I read the post regarding “more on performing unlicensed work or acting as general contractor”. This started me thinking about some work that most integrators normally perform as part of the scope of work.  Anyone who installs access control systems has certainly had to deal with door locks of various types. However, this is a separately licensed area for a Locksmith. How does this impact normal work for integrators or other security firms when installing locks and electrified trim?
    It seems that there are some overlapping areas that other trades might be involved with. However my question relates to installing locks, fitting keyed cylinders in it, and fitting a door with an electrified panic exit bar could be considered locksmith work. A different license. Taking this a step further, are security firm employees permitted to possess lock picks to open a simple cabinet lock?
    If a security firm is or isn’t allowed to perform lock work, how far does it extend?  Can we cut keys for additional override cylinders for the locks? Cut strikes in? Install a maglock?  What type of “alarm” work can a licensed locksmith legally perform?  A panic alarm on an emergency exit?   What if this has a remote annunciator? There is an entire set of rules and regulations related to locks, especially on fire rated and stairwell doors. Some “alarm” firms know how to install these items and know how to specify them, but what does the law say?
Mitch Cohen
Bric Security
    One answer is that when licensed you are permitted to perform work that is reasonably related to your licensed activity.  However, a better answer is that you are not permitted to perform work that is specifically licensed and you don't have that license.  Jurisdictions probably differ in interpretation and enforcement.  You know that you can't do electrical work or plumbing work.  Can you change a wall outlet?  I recently had an alarm expert tell me that he is permitted to do that.  I'm not so sure.  
    If you're contracted to install a water flow switch I am sure you can't install the fire sprinkler pipes too.  Access control and lock work is a difficult call.  I'd rather the experts out there weigh in on this one.  Do you do the lock work or call a locksmith?  As far a lock pick tools, why would an alarm tech need those?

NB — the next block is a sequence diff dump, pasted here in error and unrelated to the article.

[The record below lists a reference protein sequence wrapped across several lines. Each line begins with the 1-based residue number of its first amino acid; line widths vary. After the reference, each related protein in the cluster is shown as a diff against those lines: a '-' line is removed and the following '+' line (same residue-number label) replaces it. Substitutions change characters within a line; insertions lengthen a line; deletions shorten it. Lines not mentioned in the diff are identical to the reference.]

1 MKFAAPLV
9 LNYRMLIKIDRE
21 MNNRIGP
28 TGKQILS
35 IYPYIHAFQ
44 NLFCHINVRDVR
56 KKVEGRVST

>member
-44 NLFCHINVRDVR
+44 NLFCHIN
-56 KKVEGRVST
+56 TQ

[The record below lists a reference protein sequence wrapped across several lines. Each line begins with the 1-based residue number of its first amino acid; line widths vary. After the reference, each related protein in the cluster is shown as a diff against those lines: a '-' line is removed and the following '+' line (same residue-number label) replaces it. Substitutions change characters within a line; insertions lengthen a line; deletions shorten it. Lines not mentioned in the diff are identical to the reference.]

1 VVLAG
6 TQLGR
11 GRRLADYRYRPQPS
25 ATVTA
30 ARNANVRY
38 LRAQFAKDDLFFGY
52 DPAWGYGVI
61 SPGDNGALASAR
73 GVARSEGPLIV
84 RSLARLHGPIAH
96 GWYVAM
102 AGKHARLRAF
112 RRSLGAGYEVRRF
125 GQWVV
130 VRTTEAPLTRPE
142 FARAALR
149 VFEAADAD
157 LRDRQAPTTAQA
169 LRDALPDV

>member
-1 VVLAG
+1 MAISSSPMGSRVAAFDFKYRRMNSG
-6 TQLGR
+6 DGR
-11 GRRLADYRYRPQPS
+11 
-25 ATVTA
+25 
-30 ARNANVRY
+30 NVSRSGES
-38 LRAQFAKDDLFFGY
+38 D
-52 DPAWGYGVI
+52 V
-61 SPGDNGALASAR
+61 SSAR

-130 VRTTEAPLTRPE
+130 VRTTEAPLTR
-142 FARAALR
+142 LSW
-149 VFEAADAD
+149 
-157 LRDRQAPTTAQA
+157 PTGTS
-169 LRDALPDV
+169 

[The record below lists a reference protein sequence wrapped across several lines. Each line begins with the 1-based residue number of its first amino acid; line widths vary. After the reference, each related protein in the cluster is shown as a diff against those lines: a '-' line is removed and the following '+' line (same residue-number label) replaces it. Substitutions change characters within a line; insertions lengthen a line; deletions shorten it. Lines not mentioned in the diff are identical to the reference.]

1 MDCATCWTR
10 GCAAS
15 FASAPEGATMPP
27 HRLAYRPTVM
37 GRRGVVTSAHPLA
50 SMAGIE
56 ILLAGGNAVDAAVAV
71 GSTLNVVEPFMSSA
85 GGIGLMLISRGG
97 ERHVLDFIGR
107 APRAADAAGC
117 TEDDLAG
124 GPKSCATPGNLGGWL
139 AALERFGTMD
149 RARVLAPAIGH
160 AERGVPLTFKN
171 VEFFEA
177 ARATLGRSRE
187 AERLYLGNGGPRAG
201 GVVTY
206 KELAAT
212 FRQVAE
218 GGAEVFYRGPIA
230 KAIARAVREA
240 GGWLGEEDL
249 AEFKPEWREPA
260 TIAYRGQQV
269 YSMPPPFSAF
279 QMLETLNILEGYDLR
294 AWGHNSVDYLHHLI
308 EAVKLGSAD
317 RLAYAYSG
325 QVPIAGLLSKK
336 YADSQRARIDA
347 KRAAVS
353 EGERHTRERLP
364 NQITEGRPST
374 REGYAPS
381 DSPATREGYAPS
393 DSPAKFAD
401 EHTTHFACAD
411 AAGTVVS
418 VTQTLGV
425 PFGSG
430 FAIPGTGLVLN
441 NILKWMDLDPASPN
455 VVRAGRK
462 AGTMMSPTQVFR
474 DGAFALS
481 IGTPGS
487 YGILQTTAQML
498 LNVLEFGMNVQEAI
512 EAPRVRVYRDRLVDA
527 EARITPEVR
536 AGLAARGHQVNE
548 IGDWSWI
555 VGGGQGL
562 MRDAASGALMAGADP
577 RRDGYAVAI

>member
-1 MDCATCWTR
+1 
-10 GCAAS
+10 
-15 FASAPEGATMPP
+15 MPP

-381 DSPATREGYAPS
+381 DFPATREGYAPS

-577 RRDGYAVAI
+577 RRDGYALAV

You should stay within your trade and license.  One risk may be that your insurance policy likely doesn't cover work that you're not supposed to be performing.  If you stray beyond your license description then talk to your insurance broker to make sure you have coverage for those activities.
    With an aging residential client base and even a commercial base, there is a need to allow the client to perform a system shutdown.
    There is a device that is available from alarm distributors that allow the client to shut down AC and BATTERY power with one switch.
    The switch could be installed in a cabinet or box with DOOMSDAY instructions. 
1-  CUT SEAL. The seal is actually a tamper circuit that sends a signal that the box is being opened.
2-   Remove screws  (Use 2 screws  in the box to keep it closed (and to allow you the 10 seconds that a radio signal takes to transmit.)
    Customer removes screws,  opens the box. Throws switch and system is shutdown.
How quickly you get there to restore and repair depends on using the right CONTRACT...(That's your job Ken....)
    Curiosity tampers will result in an UNRESTORED ZONE...alarm...
Just a though from my heat fogged mind....
FBN Security Co LLC
                                           PERS: SERIES - WEBINARS 

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WEBINARS:  PERS:  Personal Emergency Response Service  / Medical Alert:   how and why you need to consider getting into that business  Everything you need to know and do to get started with PERS or grow your PERS business to a nationwide operation.  Presented by a leading PERS manufacturer, a central station specializing in PERS monitoring, attorneys who will address licensing and contract issues and telemarketing issues.  Sign up for each webinar separately.  These webinars are FREE.  You need to register in advance to reserve your spot [attendance is limited] and sign in a few minutes before each presentation.
Title:  Telemarketing nationwide 
Date and time:  August 3, 2016  12 noon to 1 PM
Place:  your computer
Register here:  https://attendee.gotowebinar.com/register/3591740925073303811
Presented by:  Matthew Pitts, Director of Legal Compliance, Alliance Security, Rhode Island.
Topic:  state telemarketing licensing; Federal and State Do-Not-Call compliance and call scrubbing; current legislation including the Telephone Consumer Protection Act (TCPA) and the Telephone Sales Rule (TSR); vicarious liability and the use of sales affiliates; recent litigation trends. 
Q&A:  Send your questions in advance to mpitts@alliancesecurity.com